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Kansas holds off Oregon State 84-78

  • Kansas City Star
  • Published Friday, Nov. 30, 2012, at 9:22 p.m.
  • Updated Saturday, Dec. 1, 2012, at 8:40 a.m.

— Plenty of numbers on the statistics sheet Friday night painted a positive picture for Kansas.

The Jayhawks shot a season-best 60 percent from the floor, grabbed more rebounds and were good enough at the free-throw line.

But No. 10 Kansas’ 84-78 victory over Oregon State at the Sprint Center didn’t send the Jayhawks back to Lawrence in good spirits.

They had to sweat it out —survive, really — because there wasn’t enough clutch defense.

“We didn’t guard the ball,” Kansas coach Bill Self said.

And that’s what he’ll take from this one. Let the fans chirp about Ben McLemore’s flying slam that brought down the house in the first half. And as was the case last week when he was chosen MVP of the CBE Classic, Travis Releford returned home to Kansas City with another big scoring game.

But the Jayhawks couldn’t come away with stops Friday, which allowed the Beavers to nearly sneak out with a victory.

“It’s early,” Releford said. “We’re still trying to figure out some things as a team.”

Like how to defend a hot shooter.

This time it was quick, diminutive guard Ahmad Starks, who too often got the ball in a comfortable shooting position or created enough working space for himself.

Starks knocked down seven three-pointers for most of his 25 points. His final one made it a 78-73 game with 1:26 remaining.

Three Kansas missed free throws later, the Jayhawks lead was down to 80-77.

McLemore stood at the line with 13.9 seconds to play.

“Coach asked me if I was going to make them,” McLemore said. “I said, “I got ‘em.’”

He did — both of them — giving him 21 points. Releford, who had made four straight free throws a minute earlier, had 20.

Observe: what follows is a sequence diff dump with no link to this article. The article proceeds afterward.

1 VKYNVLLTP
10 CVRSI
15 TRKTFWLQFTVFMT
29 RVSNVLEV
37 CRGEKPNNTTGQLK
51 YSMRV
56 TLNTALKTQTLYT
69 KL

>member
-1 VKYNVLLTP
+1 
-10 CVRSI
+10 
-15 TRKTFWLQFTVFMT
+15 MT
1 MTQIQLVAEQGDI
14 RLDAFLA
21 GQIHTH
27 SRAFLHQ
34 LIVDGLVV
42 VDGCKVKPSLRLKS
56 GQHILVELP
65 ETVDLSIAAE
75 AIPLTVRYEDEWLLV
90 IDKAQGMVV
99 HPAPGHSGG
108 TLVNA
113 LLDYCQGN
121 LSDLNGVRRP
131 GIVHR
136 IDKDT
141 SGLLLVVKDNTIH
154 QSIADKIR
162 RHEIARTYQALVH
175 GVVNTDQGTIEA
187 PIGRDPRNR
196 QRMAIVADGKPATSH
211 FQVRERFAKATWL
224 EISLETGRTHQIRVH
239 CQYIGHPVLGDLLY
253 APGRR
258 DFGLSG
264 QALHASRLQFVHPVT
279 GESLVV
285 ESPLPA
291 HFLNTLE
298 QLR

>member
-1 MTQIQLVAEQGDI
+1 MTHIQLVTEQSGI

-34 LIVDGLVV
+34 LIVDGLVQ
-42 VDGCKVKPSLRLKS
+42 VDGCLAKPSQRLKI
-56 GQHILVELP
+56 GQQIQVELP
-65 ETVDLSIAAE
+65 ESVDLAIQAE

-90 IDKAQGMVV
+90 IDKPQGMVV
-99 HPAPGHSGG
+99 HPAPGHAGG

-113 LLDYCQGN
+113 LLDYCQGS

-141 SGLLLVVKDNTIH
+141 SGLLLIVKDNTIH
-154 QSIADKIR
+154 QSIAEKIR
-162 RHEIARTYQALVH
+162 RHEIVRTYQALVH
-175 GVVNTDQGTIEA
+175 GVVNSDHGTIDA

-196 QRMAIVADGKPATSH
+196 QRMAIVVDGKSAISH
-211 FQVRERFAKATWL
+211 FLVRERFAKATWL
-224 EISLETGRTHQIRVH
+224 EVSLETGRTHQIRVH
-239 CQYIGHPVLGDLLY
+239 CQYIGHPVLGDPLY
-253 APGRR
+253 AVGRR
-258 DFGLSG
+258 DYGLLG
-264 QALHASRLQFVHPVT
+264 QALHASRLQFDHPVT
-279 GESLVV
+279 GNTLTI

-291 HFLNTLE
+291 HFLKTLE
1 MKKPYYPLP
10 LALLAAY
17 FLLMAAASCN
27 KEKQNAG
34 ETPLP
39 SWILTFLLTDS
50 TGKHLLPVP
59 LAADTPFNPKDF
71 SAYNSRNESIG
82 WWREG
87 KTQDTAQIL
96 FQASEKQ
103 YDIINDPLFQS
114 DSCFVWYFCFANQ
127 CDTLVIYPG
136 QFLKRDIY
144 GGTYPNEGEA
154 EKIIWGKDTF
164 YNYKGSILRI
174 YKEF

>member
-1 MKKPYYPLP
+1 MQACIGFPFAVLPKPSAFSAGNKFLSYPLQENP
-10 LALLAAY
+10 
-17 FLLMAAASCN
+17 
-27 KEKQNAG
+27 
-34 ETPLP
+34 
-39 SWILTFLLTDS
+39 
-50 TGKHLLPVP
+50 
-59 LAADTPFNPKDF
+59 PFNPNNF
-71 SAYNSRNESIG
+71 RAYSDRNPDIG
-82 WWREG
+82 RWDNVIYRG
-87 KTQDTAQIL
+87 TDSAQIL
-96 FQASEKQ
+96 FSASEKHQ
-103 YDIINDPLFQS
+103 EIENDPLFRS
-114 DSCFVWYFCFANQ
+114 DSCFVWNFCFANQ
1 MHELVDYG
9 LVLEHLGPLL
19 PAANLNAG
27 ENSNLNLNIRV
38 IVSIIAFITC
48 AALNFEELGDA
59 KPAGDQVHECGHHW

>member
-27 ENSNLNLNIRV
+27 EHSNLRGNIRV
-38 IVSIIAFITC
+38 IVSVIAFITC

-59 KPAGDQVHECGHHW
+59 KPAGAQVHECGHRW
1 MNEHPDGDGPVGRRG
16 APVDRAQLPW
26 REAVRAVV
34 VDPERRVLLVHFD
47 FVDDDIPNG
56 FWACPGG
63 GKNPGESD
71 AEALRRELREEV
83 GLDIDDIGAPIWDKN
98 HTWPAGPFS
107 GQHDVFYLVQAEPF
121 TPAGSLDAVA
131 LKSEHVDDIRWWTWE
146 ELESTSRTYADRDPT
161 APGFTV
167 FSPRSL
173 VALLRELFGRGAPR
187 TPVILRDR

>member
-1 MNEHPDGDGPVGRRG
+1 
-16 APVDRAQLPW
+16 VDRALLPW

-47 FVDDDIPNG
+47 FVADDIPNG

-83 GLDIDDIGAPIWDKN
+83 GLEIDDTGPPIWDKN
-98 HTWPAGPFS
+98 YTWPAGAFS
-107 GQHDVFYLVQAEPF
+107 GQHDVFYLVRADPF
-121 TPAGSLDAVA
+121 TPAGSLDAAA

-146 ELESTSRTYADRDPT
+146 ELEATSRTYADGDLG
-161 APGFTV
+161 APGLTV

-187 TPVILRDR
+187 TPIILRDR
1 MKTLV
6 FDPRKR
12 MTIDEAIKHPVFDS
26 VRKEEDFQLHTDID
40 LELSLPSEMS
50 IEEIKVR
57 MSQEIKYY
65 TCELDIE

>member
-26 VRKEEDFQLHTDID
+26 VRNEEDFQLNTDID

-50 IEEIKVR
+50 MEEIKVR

Once again, Kansas had difficulty dealing with prosperity.

The Jayhawks constructed a 14-point bulge in the first half, the run emphasized by McLemore’s dunk. He stole an outlet pass about 30 feet from the Kansas basket and a couple of dribbles later started his elevation. He slammed it home with authority bringing the announced crowd of 18,789 to its feet.

But moments later, after the margin had grown to 33-19, McLemore picked up his second foul. To the bench he went, and the lead plunged.

Self tried several combinations to shake things up, including bring Evan Manning into the game. Manning had logged one minute of one game prior to Friday. Now, he was asked to deliver a couple of minutes to get the Jayhawks to halftime.

The second half became a copy of the first, all the way down to the score — 42-39 for each half.

This time, Kansas built a 13-point lead, but getting just about anything it wanted inside. Releford and Jeff Withey were particularly active.

But back came Oregon State and after three straight empty Kansas possessions, the Beavers closed to 76-70 with 2:01 remaining. The pattern was eerily similar to Kansas’ previous game, against San Jose State, which used a 16-0 run to cut into a 24-point margin.

The Jayhawks played well with the lead a week earlier in the Sprint Center, in victories over Washington State and Saint Louis. But not Friday.

“We have to learn how to close teams out,” Releford said. “The season’s young.”

To Self, the learning process continues. He was especially irked when the Beavers went to the free throw line with a chance at a three-point play.

“We have to learn how to play smart,” he said. “I guarantee you we lead the country in (giving up) three-point plays, we foul so soft.

“But we did get a lot of easy shots, so you can’t blame it on our offense.”

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